However, despite the advantages of the proposed strategy, it is likely to lead to several repercussions to stakeholders. Firstly, the strategy will drastically affect students who will now be forced to pay the cost of their education in the department. Further, since the strategy proposes that students will pay the fee without receiving any subsidy from the institution, the fee will be high and possibly not easy for many of the students to pay. As such, the strategy is likely to be a concern in terms of the affordability of the course and hence a major challenge to the department. In addition, it may lead to a reduced enrolment rate of students in the department, which may leave the department with its deficit, hence seriously affecting its operations. Secondly, the strategy is a reprieve to teachers and staff members since they may not be laid off or their terms renegotiated. The institution will save important resources and redirect the funding that is intended for the department to other important activities in the institution.

However, it is important to weigh the other strategies before the adoption of this strategy because of its implications for the affordability and accessibility of education. Further, the strategy may have negative impacts on the enrolment, hence leading to more problems in the access of finances in the department. However, if the strategy will be implemented without the repercussions discussed above, it will provide a long-term and sustainable solution to the budgetary constraint challenges that the department is currently facing.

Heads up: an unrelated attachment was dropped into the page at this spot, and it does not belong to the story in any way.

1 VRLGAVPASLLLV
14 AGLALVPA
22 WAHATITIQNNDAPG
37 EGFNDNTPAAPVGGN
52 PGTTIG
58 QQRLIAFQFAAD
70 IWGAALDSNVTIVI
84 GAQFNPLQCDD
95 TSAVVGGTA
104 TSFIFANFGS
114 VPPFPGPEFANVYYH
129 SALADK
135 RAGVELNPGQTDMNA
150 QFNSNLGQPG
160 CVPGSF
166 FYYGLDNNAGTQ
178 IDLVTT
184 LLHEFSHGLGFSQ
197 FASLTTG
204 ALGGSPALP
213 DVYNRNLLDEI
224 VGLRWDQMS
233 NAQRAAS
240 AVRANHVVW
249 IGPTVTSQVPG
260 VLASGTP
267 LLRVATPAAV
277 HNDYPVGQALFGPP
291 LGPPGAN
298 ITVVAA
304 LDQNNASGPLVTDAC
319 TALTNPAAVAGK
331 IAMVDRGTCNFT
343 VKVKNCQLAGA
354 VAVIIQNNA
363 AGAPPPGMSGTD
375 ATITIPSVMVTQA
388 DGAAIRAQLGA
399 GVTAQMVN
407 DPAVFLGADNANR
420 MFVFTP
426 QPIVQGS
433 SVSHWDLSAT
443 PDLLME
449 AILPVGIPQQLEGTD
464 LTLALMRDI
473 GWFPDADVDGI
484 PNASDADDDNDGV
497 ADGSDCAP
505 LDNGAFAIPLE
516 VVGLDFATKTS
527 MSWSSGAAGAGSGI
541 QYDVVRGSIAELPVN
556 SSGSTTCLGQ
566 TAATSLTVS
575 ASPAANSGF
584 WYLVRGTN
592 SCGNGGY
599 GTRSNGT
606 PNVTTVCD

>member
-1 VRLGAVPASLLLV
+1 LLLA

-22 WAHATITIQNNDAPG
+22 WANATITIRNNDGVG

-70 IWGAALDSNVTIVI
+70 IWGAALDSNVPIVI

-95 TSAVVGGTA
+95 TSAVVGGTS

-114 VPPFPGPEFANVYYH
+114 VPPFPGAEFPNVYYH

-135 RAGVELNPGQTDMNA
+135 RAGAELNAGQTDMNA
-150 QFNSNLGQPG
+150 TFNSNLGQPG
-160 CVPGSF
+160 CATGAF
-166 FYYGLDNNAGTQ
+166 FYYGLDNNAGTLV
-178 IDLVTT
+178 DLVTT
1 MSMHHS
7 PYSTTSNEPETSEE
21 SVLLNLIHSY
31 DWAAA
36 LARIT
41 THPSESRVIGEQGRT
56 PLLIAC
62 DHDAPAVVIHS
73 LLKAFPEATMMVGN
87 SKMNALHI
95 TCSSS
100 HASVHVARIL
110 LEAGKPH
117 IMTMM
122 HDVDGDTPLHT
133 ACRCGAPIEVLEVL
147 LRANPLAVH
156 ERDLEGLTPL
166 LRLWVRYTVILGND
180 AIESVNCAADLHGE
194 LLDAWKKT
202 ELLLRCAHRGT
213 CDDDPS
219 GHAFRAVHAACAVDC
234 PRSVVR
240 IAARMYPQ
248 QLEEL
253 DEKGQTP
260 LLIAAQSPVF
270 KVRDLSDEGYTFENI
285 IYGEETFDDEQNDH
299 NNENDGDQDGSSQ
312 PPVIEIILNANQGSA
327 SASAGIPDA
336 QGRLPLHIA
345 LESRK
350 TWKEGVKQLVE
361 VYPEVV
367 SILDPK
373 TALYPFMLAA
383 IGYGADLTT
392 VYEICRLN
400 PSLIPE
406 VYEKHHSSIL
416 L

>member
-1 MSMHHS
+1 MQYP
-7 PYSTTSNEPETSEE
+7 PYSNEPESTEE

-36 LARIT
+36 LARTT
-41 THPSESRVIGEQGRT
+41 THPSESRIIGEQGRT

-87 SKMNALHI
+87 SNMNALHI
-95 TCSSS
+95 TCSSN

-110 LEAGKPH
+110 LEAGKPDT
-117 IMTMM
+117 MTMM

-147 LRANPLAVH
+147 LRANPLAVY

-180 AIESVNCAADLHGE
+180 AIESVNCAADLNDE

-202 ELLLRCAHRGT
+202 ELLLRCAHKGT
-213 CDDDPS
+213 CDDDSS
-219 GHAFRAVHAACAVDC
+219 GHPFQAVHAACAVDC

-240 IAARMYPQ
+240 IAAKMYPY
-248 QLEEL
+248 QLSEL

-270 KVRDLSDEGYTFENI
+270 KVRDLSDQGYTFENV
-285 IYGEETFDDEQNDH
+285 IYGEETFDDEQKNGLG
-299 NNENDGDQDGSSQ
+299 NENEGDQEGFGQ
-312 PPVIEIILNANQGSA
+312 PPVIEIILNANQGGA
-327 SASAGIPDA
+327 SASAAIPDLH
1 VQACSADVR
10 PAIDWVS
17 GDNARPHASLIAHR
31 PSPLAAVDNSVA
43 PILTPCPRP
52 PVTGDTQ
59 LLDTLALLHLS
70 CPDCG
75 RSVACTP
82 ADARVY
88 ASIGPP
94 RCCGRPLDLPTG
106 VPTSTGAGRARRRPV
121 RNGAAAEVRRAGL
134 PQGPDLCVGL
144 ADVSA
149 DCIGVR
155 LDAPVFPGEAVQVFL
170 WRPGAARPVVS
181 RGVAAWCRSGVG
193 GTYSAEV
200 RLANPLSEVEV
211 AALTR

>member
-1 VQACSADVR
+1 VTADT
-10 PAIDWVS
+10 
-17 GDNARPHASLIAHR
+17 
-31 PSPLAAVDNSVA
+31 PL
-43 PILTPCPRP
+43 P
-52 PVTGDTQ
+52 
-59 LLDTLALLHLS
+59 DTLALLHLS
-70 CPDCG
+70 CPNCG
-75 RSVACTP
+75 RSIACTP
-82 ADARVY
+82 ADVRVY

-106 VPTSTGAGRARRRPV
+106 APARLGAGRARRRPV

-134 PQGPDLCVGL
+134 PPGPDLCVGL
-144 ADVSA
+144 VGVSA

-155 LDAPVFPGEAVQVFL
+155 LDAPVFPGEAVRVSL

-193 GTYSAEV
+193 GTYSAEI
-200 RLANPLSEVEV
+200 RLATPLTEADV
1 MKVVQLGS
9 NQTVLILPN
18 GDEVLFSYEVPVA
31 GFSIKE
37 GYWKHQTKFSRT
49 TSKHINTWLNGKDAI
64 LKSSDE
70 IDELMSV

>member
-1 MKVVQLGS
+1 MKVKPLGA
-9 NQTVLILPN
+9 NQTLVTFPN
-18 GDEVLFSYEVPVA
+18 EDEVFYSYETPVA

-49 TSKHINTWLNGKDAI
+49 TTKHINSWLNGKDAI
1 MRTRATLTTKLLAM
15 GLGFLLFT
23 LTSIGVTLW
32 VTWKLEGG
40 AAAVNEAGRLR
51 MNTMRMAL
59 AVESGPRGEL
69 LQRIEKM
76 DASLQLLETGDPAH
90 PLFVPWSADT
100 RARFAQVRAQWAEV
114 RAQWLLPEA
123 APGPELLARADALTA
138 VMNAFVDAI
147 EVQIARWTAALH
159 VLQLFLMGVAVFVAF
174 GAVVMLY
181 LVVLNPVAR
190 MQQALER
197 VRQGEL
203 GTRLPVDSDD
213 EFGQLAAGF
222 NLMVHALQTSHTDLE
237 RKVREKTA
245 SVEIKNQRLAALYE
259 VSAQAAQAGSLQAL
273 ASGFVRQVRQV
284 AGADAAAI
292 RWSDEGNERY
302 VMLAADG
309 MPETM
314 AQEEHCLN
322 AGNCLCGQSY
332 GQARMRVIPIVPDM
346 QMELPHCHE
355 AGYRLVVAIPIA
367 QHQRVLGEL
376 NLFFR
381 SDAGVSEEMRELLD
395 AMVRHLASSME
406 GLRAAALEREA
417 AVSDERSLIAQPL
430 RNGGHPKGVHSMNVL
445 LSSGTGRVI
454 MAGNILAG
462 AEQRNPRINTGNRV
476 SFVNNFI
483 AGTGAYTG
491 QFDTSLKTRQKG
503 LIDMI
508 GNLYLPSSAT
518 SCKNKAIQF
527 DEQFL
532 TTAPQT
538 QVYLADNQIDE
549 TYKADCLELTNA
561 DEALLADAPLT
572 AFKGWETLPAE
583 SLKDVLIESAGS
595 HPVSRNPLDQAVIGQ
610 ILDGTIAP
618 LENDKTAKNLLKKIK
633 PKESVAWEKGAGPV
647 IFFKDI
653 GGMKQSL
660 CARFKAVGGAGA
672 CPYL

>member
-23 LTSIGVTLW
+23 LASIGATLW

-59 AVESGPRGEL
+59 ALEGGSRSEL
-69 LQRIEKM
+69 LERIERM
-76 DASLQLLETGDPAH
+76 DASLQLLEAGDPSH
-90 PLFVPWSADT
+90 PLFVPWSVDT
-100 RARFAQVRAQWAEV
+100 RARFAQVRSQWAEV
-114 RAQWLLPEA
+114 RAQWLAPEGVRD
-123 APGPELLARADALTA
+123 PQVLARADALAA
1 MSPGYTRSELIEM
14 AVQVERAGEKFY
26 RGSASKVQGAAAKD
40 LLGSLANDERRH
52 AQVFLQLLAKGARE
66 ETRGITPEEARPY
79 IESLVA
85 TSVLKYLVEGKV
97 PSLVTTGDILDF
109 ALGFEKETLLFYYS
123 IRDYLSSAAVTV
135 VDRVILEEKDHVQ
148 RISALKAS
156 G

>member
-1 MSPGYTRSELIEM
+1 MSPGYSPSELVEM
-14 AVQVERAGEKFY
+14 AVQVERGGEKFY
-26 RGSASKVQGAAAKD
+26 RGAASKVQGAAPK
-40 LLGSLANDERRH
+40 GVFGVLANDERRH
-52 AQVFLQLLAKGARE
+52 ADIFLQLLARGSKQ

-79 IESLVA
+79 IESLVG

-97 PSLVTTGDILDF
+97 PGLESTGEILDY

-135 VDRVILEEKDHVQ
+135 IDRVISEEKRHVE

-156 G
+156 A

Strategy 5: Merging Individual Courses to Reduce Personnel Cost

The number of courses that are provided by a department or an institution of education is an important determinant of the cost that is incurred in offering the courses satisfactorily (Thompson and Bekhradnia 45). It is common to have units that are closely related in the same course. Hence, this situation implies a duplication and unnecessary expenditure that goes towards the delivery of the courses. In the process of making a curriculum more manageable, many institutions merge individual units. Apart from making the curriculum accessible and less bulky, the merging of courses is an important cost-cutting approach that can also be adopted by cash-strained institutions. In this case, the fifth strategy that is proposed for the education department is merging of its courses.

The current curriculum requires students to embark on writing and reading Math 1 and 2 to complete the curriculum satisfactorily. However, as it stands, the curriculum shows that some units can be merged to form a single course. For instance, reading and writing can be merged into one unit. Further, Math 1 and Math 2 can also be merged to form another course. The merging of the courses proposed above will lead to only two units, which will be a significant cut in the personnel costs. For instance, reducing the courses to two will imply that the lecturers in the previous courses will be reduced to at least two. Such number would lead to saving of approximately $80,000, which is a significant cutback.